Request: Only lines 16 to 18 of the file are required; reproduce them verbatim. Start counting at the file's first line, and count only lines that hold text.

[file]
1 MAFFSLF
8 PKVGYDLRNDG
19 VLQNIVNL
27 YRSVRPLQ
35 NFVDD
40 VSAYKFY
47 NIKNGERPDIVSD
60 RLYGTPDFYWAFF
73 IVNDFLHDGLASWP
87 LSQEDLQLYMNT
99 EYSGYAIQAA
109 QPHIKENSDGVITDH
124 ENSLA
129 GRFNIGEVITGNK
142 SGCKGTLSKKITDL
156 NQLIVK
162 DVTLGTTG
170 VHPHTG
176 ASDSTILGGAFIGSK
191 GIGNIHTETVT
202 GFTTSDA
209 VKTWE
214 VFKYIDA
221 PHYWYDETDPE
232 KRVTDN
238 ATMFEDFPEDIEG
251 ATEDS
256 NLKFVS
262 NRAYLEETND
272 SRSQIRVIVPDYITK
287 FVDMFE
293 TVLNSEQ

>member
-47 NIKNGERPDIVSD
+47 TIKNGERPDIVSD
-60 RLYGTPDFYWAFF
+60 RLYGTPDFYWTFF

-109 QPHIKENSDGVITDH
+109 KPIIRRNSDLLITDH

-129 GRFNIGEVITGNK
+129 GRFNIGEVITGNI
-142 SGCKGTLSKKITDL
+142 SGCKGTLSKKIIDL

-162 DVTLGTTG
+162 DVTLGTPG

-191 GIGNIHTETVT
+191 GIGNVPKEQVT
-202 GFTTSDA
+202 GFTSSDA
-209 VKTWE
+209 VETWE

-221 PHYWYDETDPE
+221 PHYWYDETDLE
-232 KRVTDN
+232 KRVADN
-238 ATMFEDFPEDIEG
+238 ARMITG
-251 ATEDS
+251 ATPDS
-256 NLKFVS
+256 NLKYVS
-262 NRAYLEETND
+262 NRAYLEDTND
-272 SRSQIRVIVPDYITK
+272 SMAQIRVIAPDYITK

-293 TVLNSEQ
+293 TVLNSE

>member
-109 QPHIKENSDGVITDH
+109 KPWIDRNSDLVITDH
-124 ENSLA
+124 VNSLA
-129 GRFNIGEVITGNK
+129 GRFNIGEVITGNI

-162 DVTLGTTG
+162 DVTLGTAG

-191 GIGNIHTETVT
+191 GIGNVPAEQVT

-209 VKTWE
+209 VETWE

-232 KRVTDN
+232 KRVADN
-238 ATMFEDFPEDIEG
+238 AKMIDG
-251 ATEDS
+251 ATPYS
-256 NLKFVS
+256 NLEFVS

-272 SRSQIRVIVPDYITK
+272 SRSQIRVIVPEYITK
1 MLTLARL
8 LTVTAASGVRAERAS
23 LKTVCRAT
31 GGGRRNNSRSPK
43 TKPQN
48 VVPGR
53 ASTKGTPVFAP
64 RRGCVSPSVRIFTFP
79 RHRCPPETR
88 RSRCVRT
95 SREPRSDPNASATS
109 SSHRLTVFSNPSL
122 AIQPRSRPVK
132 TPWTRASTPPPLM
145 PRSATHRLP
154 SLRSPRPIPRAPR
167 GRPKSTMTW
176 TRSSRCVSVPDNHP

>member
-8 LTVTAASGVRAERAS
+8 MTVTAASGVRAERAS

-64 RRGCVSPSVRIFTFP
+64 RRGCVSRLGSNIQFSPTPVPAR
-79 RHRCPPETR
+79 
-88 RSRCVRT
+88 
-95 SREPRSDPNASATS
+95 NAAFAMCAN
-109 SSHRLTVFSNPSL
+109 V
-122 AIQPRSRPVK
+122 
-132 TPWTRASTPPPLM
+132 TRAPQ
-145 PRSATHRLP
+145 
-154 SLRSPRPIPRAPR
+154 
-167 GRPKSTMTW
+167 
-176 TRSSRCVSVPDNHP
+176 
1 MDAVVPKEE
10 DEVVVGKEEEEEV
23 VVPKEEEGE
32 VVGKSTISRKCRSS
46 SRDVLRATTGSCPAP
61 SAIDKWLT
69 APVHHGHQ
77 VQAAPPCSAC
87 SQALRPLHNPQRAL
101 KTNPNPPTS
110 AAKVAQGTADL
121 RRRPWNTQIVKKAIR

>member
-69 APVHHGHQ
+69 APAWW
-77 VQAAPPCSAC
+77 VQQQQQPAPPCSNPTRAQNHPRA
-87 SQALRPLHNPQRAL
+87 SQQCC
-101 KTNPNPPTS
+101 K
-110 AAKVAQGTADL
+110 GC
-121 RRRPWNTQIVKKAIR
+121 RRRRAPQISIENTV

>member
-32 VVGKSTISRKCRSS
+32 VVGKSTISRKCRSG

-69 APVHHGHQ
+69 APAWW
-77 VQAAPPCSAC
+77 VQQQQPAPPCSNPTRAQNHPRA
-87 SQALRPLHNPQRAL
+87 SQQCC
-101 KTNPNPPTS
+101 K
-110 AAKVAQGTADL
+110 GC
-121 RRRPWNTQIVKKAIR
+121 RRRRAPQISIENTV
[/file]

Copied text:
156 NQLIVK
162 DVTLGTTG
170 VHPHTG